Putin bans agricultural imports from West

Updated: 2014-08-07 09:12


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Putin bans agricultural imports from West

Russia's President Vladimir Putin chairs a session of the State Council Presidium in Voronezh, August 5, 2014. Putin has ordered his government to prepare retaliatory measures against the latest round of Western sanctions, Russian news agencies reported on Tuesday.[Photo/Agencies]

MOSCOW - Russian President Vladimir Putin has signed a decree banning or limiting the import of agricultural products from countries that imposed sanctions on Moscow, the Kremlin press office said Wednesday.

The decree, which came immediately into force, ordered the government to draw up a detailed list of products that would be banned or limited for up to one year.

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The government should also adopt measures along with national producers and retailers to increase the share of domestically produced goods, said the decree.

The full list of products to be banned or limited for up to one year is to be published Thursday. But RIA Novosti news agency quoted Alexei Alexeenko of Russia's plant and veterinary oversight service as saying "from the USA, all products that are produced there and brought to Russia will be prohibited."

Alexeenko also was quoted as saying he thinks all fruits and vegetables from European Union countries will also be banned.

Maxim Medvedkov, director of the department for trade negotiations of the Economic Development Ministry, said the ban " does not contradict WTO (World Trade Organization) rules."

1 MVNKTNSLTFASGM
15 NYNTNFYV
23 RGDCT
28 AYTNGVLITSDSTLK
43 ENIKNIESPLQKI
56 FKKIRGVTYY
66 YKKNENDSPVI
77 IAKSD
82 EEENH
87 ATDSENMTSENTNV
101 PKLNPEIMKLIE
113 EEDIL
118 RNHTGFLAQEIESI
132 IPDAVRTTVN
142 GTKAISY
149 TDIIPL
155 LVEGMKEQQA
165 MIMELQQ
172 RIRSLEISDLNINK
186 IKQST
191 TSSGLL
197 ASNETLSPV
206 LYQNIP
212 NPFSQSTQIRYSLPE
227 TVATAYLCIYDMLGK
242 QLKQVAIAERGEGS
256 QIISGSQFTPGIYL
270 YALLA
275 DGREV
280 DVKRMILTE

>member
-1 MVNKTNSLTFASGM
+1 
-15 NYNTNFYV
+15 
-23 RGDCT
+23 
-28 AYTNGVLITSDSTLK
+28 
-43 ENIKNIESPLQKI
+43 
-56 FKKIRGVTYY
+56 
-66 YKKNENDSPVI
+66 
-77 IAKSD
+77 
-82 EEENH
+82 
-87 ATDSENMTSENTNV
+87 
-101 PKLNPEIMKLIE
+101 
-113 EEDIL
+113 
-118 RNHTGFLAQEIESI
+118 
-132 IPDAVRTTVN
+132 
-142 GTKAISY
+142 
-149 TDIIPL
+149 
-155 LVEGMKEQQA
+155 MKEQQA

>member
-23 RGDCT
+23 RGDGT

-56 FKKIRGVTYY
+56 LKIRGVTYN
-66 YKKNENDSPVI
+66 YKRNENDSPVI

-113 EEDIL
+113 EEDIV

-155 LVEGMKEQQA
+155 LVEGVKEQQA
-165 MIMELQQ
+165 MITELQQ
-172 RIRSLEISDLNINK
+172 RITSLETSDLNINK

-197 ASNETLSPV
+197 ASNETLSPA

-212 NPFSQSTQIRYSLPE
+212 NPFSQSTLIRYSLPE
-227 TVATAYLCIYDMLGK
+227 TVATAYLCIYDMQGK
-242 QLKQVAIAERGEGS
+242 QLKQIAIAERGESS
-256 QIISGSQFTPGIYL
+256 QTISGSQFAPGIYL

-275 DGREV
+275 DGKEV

Russia's retail networks would thus need a month or two to substitute foreign suppliers with other partners, an industry official said.

"The restrictions will most likely affect only the premium segment, while average consumers won't feel any impact," Andrei Karpov, executive director of the Association of Retail Traders, told reporters.

"The decision has been made and it will be, without doubt, implemented," RIA Novosti quoted Karpov as saying.

Among potential substitutional suppliers, Karpov mentioned China and Latin American countries, as well as domestic operators.

Also on Wednesday, Russia's Federal Service for Veterinary and Phytosanitary Supervision, Rosselkhoznadzor, said authorities will hold meetings on Thursday with diplomats from Ecuador, Brazil, Chile and Argentina over issues involving agricultural import.

Local authorities have said the ban would cause a "short-term food price hike," but agreed that there won't be long-term hike.

The move marked the first substantial response Moscow made amid rounds of sanctions imposed by the United States, the European Union, Japan and Canada over the ongoing Ukraine crisis.

The US and the EU have imposed asset freezes and loan bans on a score of individuals and companies.

Putin has said that Moscow's retaliatory response "should be done very carefully, so that domestic manufacturers are supported without detriment to consumers."

Moreover, Deputy Prime Minister Dmitry Rogozin said Wednesday that Russia was mulling more measures to protect its economy "in a tough, persistent and active manner."

"You'll be informed about the countermeasures soon. They will also concern the existence and survival of Russia's rocket and space industry," Rogozin told reporters during a visit to a major space corporation.

"It's like in a war ... Nothing personal," Interfax news agency quoted him as saying.